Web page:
A ferry company that operates Irish Sea services between Larne and Cairnryan is cutting more than 1,000 jobs.
P&O Ferries said it is part of a plan to make the business "viable and sustainable".
The ferry operator, based in Dover, Kent, also runs services between the UK and France, Belgium and the Netherlands.
The proposal involves more than a quarter of the workforce losing their jobs.
While the company would not confirm how many it currently employs in Larne, it's understood there will now be a consultation period which will look at all aspects of the business.
A spokesman for P&O Ferries said: "Since the beginning of the crisis, P&O Ferries has been working with its stakeholders to address the impact of the loss of the passenger business.
"It is now clear that right-sizing the business is necessary to create a viable and sustainable P&O Ferries to get through Covid-19.
"Regrettably, therefore, due to the reduced number of vessels we are operating and the ongoing downturn in business, we are beginning consultation proceedings with a proposal to make around 1,100 of our colleagues redundant."
Jobs are at risk across all levels of the business, owned by DP World, which is based in Dubai.
Before the pandemic, the Cairnryan to Larne ferry route ran up to seven times a day.
"This is a vital service, the only one operating out of Larne, and is important for quick transport of foods for supermarkets," said Seamus Leheny, policy manager at the Northern Ireland Freight Transport Association.
"It's possible that P&O will look at this link as viable and that job losses in Larne will be kept to a minimum.
"Last year 190,000 lorries travelled on the route and while it's going to be some time before we get back to that level, the service remains vital.
"Some 23% of all roll on roll off transport came to Northern Ireland through Larne.
"I would imagine the main target of the job losses would be in cross channel routes between England and Europe."
DUP MLA Gordon Lyons, who represents the area, said any job losses would have a big impact on the local community.
"Obviously I will work with my DUP colleagues to ensure the routes are maintained," he said.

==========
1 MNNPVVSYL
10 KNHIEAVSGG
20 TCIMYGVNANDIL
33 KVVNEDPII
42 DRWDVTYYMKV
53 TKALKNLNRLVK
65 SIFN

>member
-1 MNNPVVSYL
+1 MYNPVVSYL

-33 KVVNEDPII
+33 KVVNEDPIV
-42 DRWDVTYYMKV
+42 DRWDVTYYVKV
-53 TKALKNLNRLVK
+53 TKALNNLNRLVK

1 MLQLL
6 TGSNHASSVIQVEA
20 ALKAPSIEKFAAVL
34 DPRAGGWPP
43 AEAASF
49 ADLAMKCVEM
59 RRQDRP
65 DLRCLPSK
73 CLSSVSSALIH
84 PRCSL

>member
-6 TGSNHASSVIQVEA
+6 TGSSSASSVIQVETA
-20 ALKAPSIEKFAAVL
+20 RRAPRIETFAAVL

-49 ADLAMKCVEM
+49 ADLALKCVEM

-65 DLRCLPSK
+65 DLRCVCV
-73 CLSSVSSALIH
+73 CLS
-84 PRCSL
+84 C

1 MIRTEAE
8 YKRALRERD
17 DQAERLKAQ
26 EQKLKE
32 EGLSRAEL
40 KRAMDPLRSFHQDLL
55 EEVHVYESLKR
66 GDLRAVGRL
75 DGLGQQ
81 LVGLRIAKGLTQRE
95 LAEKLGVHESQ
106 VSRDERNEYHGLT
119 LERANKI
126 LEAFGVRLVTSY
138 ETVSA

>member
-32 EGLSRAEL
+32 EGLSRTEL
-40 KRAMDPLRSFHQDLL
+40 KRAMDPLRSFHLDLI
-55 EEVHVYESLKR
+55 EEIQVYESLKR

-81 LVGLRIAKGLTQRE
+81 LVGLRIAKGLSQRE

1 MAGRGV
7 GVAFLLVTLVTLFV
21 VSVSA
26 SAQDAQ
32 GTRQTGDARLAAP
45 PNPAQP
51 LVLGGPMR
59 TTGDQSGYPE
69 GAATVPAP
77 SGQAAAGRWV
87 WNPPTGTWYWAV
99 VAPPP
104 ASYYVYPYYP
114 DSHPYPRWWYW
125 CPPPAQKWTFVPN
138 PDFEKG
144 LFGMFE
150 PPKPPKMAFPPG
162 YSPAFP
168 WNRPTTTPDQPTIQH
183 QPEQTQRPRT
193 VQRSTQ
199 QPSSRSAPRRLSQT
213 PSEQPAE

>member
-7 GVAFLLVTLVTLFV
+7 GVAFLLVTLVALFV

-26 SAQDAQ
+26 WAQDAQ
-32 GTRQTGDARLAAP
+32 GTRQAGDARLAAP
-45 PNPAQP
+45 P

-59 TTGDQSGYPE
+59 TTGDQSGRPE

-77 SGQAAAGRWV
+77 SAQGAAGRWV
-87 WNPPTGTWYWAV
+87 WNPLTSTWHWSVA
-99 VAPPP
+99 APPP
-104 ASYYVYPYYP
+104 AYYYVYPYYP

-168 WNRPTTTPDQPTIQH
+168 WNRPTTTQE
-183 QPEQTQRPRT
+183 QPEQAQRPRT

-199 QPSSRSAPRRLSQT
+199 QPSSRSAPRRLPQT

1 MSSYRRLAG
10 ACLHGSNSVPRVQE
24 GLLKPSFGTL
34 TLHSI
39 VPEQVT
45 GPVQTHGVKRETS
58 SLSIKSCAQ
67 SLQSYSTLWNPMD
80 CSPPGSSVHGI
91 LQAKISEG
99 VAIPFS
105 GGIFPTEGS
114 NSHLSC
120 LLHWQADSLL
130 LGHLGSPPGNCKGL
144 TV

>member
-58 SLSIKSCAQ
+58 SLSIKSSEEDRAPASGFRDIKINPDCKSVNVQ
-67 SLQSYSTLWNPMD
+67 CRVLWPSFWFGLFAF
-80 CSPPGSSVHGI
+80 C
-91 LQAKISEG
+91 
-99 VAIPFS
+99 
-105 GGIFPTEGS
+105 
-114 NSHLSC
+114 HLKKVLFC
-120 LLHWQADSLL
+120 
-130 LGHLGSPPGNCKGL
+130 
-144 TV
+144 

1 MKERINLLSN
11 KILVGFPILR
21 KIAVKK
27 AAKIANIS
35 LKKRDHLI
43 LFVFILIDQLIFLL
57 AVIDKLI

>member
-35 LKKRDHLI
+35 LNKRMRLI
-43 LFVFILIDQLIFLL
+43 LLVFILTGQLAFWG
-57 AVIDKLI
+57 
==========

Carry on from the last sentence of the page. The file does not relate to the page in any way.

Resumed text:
"We need to have the ability to travel back and forward within the United Kingdom and we must do everything we can to prevent the devastating loss of jobs in the area.
"Northern Ireland is in a unique position. We do not have the channel tunnel link to mainland Europe.
"Ports are our main route of bringing freight into Northern Ireland and it's critical that the link is maintained to the highest standard possible."
It emerged in early April that P&O Ferries was seeking a £150m bailout from the UK Government to avoid collapse, but no offer was made. The firm's proposal was understood to be based on running its full complement of 21 ships.
But the company is now only operating 15 vessels, with reduced frequency, and remains hopeful of reaching an agreement with the government for a lower amount of money to secure critical supply routes.
It also emerged last month that DP World was set to pay shareholders a £270m dividend, a payment it's understood the firm was legally required to make.
P&O began operating ferries in the 1960s and the daily service provides a bridge for goods being transported between Northern Ireland and the Republic and Britain, and also on to the continent from England.
Mick Cash, general secretary of the RMT union, said it was "devastating news and an appalling betrayal of the P&O workforce".
"This is a kick in the teeth for P&O seafarers who have maintained key supply lines to the UK during the Covid-19 pandemic," he said.
"What is utterly shameful is P&O have been kept afloat by our members and the taxpayer whilst their owners have been paying out hundreds of millions in dividends in Dubai."